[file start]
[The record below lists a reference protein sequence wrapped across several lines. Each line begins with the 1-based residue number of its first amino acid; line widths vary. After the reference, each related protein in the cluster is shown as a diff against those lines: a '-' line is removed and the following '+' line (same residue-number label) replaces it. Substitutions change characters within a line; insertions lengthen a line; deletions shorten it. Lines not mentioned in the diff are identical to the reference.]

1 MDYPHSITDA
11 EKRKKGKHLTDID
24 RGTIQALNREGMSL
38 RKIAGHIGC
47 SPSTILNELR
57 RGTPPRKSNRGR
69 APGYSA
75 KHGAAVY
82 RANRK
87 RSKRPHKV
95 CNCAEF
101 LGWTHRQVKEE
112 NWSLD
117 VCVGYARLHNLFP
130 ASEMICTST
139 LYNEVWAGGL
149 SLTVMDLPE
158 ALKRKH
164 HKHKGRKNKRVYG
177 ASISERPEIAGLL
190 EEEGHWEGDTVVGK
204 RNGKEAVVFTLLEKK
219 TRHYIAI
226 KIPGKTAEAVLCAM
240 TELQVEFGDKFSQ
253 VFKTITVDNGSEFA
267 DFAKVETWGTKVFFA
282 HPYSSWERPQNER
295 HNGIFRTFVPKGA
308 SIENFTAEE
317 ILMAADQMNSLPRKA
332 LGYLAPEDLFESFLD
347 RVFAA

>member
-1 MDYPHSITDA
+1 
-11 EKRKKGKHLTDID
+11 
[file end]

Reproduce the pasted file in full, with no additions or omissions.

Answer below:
[The record below lists a reference protein sequence wrapped across several lines. Each line begins with the 1-based residue number of its first amino acid; line widths vary. After the reference, each related protein in the cluster is shown as a diff against those lines: a '-' line is removed and the following '+' line (same residue-number label) replaces it. Substitutions change characters within a line; insertions lengthen a line; deletions shorten it. Lines not mentioned in the diff are identical to the reference.]

1 MDYPHSITDA
11 EKRKKGKHLTDID
24 RGTIQALNREGMSL
38 RKIAGHIGC
47 SPSTILNELR
57 RGTPPRKSNRGR
69 APGYSA
75 KHGAAVY
82 RANRK
87 RSKRPHKV
95 CNCAEF
101 LGWTHRQVKEE
112 NWSLD
117 VCVGYARLHNLFP
130 ASEMICTST
139 LYNEVWAGGL
149 SLTVMDLPE
158 ALKRKH
164 HKHKGRKNKRVYG
177 ASISERPEIAGLL
190 EEEGHWEGDTVVGK
204 RNGKEAVVFTLLEKK
219 TRHYIAI
226 KIPGKTAEAVLCAM
240 TELQVEFGDKFSQ
253 VFKTITVDNGSEFA
267 DFAKVETWGTKVFFA
282 HPYSSWERPQNER
295 HNGIFRTFVPKGA
308 SIENFTAEE
317 ILMAADQMNSLPRKA
332 LGYLAPEDLFESFLD
347 RVFAA

>member
-1 MDYPHSITDA
+1 
-11 EKRKKGKHLTDID
+11 